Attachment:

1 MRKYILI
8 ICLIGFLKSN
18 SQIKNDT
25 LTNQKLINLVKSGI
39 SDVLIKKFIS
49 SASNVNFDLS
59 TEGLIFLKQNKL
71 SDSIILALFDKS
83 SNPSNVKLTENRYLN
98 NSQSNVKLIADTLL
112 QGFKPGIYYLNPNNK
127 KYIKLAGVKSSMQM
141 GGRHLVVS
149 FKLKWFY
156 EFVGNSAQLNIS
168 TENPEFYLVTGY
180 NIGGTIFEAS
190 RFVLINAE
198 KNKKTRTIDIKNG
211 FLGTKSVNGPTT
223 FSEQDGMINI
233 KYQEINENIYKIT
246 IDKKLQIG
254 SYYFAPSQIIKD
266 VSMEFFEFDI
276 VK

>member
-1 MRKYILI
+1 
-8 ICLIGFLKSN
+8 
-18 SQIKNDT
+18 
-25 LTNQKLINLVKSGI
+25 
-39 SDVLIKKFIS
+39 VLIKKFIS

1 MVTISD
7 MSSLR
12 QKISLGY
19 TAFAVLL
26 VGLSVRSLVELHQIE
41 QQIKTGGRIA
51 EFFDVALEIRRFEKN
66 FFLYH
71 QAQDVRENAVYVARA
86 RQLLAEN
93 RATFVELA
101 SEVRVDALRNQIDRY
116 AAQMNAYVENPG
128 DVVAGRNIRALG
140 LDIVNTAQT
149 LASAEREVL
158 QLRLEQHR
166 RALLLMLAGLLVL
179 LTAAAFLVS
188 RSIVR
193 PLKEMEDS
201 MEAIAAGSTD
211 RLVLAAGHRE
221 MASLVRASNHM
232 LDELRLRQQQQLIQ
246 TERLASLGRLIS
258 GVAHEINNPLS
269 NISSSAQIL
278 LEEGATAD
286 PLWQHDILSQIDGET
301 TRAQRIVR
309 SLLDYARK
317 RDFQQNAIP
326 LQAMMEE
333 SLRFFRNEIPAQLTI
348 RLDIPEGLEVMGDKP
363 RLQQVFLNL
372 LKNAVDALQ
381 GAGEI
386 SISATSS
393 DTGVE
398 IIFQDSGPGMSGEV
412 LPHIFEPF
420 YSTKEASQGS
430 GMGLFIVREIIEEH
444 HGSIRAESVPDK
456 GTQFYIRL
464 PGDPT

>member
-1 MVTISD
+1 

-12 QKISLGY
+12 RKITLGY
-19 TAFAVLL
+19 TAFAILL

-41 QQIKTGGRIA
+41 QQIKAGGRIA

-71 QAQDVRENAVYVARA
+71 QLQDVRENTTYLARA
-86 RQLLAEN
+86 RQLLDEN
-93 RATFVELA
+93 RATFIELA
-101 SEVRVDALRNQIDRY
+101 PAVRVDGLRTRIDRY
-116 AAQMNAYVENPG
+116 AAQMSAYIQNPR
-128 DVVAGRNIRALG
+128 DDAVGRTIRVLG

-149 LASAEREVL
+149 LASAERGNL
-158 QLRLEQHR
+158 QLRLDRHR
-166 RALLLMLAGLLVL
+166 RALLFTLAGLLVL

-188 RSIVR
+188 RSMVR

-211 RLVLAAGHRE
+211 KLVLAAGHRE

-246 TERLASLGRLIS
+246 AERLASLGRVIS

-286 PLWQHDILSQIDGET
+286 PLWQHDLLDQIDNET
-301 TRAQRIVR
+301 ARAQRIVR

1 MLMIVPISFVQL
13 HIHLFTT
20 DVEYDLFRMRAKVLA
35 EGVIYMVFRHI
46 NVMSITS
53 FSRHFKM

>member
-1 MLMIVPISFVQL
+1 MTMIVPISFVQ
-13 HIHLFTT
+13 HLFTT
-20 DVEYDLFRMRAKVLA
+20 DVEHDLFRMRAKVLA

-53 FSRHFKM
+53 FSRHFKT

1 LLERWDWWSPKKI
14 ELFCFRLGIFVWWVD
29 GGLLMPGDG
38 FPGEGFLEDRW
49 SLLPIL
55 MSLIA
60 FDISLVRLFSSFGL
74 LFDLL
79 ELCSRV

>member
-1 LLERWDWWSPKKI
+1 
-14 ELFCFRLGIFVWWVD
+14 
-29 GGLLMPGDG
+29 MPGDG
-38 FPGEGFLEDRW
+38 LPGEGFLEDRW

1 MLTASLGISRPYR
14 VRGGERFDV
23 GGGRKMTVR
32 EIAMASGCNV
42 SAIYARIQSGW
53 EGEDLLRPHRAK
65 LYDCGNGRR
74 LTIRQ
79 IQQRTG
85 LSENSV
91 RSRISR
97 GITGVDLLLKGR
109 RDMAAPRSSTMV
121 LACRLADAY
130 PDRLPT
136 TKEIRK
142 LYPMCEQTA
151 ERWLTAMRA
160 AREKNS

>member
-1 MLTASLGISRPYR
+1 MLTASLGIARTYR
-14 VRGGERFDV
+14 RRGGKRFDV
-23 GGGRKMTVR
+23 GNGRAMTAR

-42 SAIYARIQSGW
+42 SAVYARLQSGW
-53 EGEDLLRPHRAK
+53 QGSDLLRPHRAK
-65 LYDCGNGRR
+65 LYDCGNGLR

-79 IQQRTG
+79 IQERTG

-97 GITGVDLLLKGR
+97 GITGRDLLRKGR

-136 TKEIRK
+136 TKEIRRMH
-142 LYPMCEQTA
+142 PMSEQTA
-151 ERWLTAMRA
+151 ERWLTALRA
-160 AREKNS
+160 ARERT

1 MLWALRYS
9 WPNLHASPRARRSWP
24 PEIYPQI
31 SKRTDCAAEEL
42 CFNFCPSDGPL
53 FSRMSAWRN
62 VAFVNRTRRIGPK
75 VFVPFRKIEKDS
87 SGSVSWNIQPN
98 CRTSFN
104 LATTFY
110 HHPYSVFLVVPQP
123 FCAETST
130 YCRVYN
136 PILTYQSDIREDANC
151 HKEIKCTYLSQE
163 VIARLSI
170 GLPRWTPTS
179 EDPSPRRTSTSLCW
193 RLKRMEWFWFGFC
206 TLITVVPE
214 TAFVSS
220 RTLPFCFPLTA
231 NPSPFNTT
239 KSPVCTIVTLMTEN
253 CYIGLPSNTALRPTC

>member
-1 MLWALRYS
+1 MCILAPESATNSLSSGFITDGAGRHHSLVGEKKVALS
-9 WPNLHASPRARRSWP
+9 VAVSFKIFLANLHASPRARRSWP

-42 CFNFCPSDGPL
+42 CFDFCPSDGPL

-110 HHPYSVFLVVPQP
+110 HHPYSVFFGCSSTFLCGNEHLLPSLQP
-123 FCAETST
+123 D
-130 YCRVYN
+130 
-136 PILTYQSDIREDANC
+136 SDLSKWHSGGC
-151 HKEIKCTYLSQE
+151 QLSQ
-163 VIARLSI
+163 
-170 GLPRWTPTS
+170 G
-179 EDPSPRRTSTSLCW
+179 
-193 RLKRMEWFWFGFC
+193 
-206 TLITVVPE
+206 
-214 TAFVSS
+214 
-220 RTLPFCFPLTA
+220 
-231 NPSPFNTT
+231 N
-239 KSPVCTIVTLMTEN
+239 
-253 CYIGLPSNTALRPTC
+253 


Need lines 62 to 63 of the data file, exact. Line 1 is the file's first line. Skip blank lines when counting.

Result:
232 LDELRLRQQQQLIQ
246 TERLASLGRLIS